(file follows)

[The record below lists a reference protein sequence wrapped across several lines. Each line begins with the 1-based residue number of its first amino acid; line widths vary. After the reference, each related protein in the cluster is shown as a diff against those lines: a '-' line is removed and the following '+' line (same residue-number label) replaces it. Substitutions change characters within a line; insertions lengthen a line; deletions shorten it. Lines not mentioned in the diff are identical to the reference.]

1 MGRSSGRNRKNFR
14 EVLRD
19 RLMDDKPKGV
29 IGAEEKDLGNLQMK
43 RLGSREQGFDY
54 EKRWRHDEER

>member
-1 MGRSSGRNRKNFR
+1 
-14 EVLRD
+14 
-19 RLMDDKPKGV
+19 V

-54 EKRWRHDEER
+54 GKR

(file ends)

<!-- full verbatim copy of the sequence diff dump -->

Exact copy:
[The record below lists a reference protein sequence wrapped across several lines. Each line begins with the 1-based residue number of its first amino acid; line widths vary. After the reference, each related protein in the cluster is shown as a diff against those lines: a '-' line is removed and the following '+' line (same residue-number label) replaces it. Substitutions change characters within a line; insertions lengthen a line; deletions shorten it. Lines not mentioned in the diff are identical to the reference.]

1 MGRSSGRNRKNFR
14 EVLRD
19 RLMDDKPKGV
29 IGAEEKDLGNLQMK
43 RLGSREQGFDY
54 EKRWRHDEER

>member
-1 MGRSSGRNRKNFR
+1 
-14 EVLRD
+14 
-19 RLMDDKPKGV
+19 V

-54 EKRWRHDEER
+54 GKR